How And When To Harvest Garlic

  • By: CarlBroadbent
  • Time to read: 6 min.
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Garlic is a herb that contains a wealth of health benefits. Planting and harvesting garlic is relatively simple if you know what to do.

Knowing when to harvest garlic can be tricky. If you pull out the bulbs early, you may have a premature harvest of small garlic.

Harvest too late, and the bulbs will be dry and cracking. However, the secret to a prime crop is in the leaves.

How to harvest garlic
How & when to harvest garlic

To determine whether garlic is ready for harvest, look at the color of the bottom leaves. Once they start to brown, harvest is near.

Garlic is an underground clove that can only be seen after harvest. Therefore, timing is everything. Read on to discover and learn how and when to harvest garlic.

How Many Varieties Of Garlic Are There?

Generally, garlic comes in two main varieties. However, there are tens of subspecies of garlic from the major ones.

Let’s have a quick look at some of the major varieties;

Softneck Garlic

Scientifically known as Allium sativum, softneck garlic is a product of hard neck garlic.

The main characteristic of this species is the soft stalks that grow above ground.

Softneck Garlic harvest
Softneck Garlic

Sometimes people refer to it as braid garlic, a storage method only possible with the softneck variety.

Although they have a strong spicy flavor, the cloves are small and difficult to peel.

Additionally – They mature quicker than hardneck garlic and bring out more cloves per plant. Common types of softneck garlic are artichoke and silverskin cultivars.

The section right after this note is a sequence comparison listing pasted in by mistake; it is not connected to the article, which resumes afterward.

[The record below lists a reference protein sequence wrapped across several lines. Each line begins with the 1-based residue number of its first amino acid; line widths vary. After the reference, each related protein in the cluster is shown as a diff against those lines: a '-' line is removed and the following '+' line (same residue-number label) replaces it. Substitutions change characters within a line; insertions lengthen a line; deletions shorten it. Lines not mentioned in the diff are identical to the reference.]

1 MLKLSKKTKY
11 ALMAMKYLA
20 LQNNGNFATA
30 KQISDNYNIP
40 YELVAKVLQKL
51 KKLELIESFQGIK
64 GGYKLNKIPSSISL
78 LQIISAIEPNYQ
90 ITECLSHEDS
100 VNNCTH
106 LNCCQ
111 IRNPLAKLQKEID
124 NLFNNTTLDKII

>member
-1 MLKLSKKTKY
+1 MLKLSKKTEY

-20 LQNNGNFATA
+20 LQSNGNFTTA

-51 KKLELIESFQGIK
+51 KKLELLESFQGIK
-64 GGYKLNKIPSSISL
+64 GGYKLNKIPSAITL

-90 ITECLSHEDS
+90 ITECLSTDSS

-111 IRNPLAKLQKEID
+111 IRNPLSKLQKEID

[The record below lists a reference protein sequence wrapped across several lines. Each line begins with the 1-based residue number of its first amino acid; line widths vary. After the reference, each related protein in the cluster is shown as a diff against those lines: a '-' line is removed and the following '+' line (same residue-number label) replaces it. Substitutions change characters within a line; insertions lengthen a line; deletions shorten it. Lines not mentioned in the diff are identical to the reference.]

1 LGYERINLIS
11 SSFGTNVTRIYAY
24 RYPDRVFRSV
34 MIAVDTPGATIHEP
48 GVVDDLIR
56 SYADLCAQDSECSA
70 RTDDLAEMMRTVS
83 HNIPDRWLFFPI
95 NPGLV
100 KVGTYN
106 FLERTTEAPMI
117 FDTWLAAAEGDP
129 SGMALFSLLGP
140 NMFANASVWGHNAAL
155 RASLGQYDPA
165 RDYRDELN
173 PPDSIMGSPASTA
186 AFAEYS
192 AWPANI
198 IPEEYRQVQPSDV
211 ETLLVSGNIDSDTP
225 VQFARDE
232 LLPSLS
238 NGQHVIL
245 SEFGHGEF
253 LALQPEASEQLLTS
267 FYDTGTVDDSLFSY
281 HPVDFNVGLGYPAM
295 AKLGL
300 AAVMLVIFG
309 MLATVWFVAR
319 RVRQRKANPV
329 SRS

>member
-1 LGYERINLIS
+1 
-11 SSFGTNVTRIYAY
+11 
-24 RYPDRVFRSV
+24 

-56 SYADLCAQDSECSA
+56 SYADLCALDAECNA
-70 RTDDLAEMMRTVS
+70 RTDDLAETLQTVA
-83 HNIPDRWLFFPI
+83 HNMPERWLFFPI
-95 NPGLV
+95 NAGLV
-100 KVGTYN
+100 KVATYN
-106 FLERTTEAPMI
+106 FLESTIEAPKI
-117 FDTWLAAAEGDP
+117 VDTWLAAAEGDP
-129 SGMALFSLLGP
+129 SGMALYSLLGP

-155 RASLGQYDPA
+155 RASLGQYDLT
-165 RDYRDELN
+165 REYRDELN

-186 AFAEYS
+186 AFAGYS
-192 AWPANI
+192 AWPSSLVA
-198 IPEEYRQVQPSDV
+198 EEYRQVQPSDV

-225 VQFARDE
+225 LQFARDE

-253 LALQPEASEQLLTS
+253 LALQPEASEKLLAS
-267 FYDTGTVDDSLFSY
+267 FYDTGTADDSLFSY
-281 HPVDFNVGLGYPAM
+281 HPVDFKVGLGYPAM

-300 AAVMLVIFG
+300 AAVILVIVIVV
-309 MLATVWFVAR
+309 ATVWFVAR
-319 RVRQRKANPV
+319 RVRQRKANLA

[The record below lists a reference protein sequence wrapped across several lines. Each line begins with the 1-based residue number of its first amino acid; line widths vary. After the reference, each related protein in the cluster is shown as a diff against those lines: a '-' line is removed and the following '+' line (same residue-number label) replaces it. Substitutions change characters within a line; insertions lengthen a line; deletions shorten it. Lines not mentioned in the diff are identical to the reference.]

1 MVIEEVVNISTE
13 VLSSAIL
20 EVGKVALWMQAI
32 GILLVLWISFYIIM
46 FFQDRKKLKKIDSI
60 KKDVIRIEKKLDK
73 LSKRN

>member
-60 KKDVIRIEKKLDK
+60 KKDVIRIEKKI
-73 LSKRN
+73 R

These characteristics make them the best variety to grow for commercial purposes.

You will find softneck garlic more common in stores than the hardneck variety. An added advantage of softneck garlic is it lasts longer with easy storage.

Hardneck Garlic

Scientifically known as Allium stivum ophioscorodon, hardneck garlic has the most flavor of all garlic species.

Their stalks are firm, and although they have few cloves per plant, the bulbs are large.

Initially grown from wild garlic, the hardneck variety comes in various colors with a robust spicy flavor.

Hardneck Garlic harvest
Hardneck Garlic

Peeling is easier due to their large size. The tall stems and flowering buds of hardneck garlic are known as garlic scapes.

Garlic scapes, which appear similar to wavy green beans, are edible. You can chop them into pieces to add to your salads and stir fry meals.

Most garlic farmers trim the stalks in summer to ensure the bulbs get all the nutrients.

Common types of hardneck garlic are:

  • rocambole
  • porcelain
  • creole
  • and the purple stripes variety

What Is The Best Time To Plant Garlic?

Garlic is best grown during the cold months of the year.

Farmers recommend anytime from October to early March.

This is best because garlic requires at least 30 days of cold to sprout new cloves. 

Planting garlic cloves explained
Planting garlic cloves

However, planting them in different seasons will still produce good cloves. The only downside will be that they may not have the authentic look of the traditional plant.

The garlic may produce a single large clove when planted during warm seasons.

Although unusual, these potent flavor single cloves, such as the Kashmiri garlic, are popular in some areas.

When to Harvest Garlic

Garlic plants form bulbs at the beginning of warm weather.

Most varieties are ready to harvest in the warm months of June to the end of August.

However, harvest depends on the:

  1. planting time
  2. region
  3. and garlic variety

How do you know when garlic is ready to harvest?

Garlic takes between 8 to 9 months to get to full maturity. Some regions begin early harvest in May.

Surprisingly, hardneck garlic matures faster than softneck garlic varieties.